Concretely what we have been doing is handling healthcare advocacy, before we were dealing with advocacy for Direct Cash Assistance (BLT) and Raskin (cheap rice program, rice for the poor). More recently it has been Gakin (welfare cards for poor households) and Askeskin (health insurance for the poor), as means to obtain free health services at hospitals working jointly with the government.
What is the difference between Askes (state-owned health insurance company), Gakin and Askeskin?
With Askes you have to pay a premium, which is deducted from each month’s wage, while Gakin or Askeskin is different. Gakin and Askeskin are provided by the government to poor communities with very low incomes so that they can obtain access to free health services. In advanced countries there is actually no differentiation between free health services, services are valid for all social layers, however in Indonesia this is still the case.
Exactly what issue are you taking up, because the general view, right, is that if it’s free it means different services?
In practice it is indeed different. With Gakin or Askeskin the medicines provided are generic drugs. Although research has demonstrated that generic drugs are not poor quality drugs, this already represents a differentiation of those people being treated with ordinary drugs or through Askes. And the services are different, in the hospitals there are special Gakin and Askeskin service counter. And even then it’s not easy to obtain services, even if you already have a card it doesn’t automatically mean that everything becomes free, hospitals usually come up with particular reasons to make things difficult, which we often find ourselves fighting against, because everything should be free for Gakin and Askeskin card holders, so poor communities are not afforded their rights. That’s also discrimination.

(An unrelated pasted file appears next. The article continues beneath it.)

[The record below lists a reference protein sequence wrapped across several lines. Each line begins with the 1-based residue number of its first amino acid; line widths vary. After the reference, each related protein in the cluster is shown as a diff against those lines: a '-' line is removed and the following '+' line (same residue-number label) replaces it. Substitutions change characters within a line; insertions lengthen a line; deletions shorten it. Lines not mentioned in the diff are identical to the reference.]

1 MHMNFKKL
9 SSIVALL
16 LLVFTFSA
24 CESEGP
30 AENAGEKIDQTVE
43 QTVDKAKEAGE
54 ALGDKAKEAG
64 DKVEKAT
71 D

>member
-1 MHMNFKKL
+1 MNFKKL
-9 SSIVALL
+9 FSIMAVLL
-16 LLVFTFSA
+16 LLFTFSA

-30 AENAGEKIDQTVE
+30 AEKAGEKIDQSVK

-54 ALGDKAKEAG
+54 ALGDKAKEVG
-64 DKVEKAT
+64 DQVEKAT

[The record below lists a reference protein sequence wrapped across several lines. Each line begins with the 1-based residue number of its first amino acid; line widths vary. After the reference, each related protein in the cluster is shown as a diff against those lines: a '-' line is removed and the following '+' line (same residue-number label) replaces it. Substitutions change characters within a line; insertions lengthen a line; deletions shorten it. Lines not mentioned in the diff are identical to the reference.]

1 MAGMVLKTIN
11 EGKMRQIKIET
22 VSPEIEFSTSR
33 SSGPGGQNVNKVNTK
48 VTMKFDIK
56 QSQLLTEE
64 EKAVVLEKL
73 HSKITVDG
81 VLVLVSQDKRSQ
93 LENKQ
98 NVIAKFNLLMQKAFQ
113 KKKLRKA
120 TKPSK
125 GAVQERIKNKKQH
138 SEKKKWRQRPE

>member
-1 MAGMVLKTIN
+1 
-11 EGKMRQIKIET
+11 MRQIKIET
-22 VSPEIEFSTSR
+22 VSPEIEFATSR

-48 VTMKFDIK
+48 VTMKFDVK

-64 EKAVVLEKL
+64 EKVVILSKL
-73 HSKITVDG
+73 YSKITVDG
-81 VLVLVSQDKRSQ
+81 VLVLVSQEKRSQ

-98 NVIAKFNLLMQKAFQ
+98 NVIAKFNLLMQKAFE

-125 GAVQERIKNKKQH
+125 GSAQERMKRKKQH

Do they actually understand these rights?
The most recent experience, about a week ago, was an appeal or instruction from the Jakarta healthcare office about a program to produce 6,000 cards for poor families.
Why only 6,000, there are much more than 6,000 poor people [in Jakarta]?
There was no explanation, but okay we went ahead with this figure of 6,000. We explained it to residents, go ahead and apply for a card, go to the RT (neighborhood association), the RW (community unit), the Kelurahan (political district administered by a village chief), the Puskesmas (community healthcare centre) for verification and so on. But even at the level of the RT there were obstacles, they said, we didn’t know there was an instruction for 6,000 cards, or that we had to pay and so on. There were huge obstacles, from just this one example, it turned out that a program that should have been a good one, become one that was not implemented properly because there was inadequate socialisation, the funds were too small and there were deductions here then deductions there, at various levels of the bureaucracy, so for residents it was less than effective.